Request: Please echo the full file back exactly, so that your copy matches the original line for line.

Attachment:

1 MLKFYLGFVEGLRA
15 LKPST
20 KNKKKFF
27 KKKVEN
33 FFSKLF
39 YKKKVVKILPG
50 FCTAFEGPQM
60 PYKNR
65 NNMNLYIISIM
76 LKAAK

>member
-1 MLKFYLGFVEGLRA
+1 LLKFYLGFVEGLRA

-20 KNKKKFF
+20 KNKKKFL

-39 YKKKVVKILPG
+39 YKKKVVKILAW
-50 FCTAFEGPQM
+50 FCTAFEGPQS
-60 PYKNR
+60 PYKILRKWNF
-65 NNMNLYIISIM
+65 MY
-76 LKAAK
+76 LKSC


1 MLKFYLGFVEGLRA
15 LKPST
20 KNKKKFF
27 KKKVEN
33 FFSKLF
39 YKKKVVKILPG
50 FCTAFEGPQM
60 PYKNR
65 NNMNLYIISIM
76 LKAAK

>member
-1 MLKFYLGFVEGLRA
+1 LLKFYLGFVEGLRA

-20 KNKKKFF
+20 KNKKKFL

-39 YKKKVVKILPG
+39 YKKKVVKILAW
-50 FCTAFEGPQM
+50 FCTAFEGPQS
-60 PYKNR
+60 PYKILRKWNF
-65 NNMNLYIISIM
+65 MY
-76 LKAAK
+76 LKSC